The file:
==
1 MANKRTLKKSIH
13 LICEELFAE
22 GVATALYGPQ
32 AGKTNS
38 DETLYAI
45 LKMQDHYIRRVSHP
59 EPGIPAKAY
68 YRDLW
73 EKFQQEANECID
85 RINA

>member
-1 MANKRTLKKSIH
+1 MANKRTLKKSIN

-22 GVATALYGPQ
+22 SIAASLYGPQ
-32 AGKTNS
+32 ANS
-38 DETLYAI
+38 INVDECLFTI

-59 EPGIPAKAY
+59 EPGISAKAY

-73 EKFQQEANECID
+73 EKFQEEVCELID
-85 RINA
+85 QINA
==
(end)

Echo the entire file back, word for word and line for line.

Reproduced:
1 MANKRTLKKSIH
13 LICEELFAE
22 GVATALYGPQ
32 AGKTNS
38 DETLYAI
45 LKMQDHYIRRVSHP
59 EPGIPAKAY
68 YRDLW
73 EKFQQEANECID
85 RINA

>member
-1 MANKRTLKKSIH
+1 MANKRTLKKSIN

-22 GVATALYGPQ
+22 SIAASLYGPQ
-32 AGKTNS
+32 ANS
-38 DETLYAI
+38 INVDECLFTI

-59 EPGIPAKAY
+59 EPGISAKAY

-73 EKFQQEANECID
+73 EKFQEEVCELID
-85 RINA
+85 QINA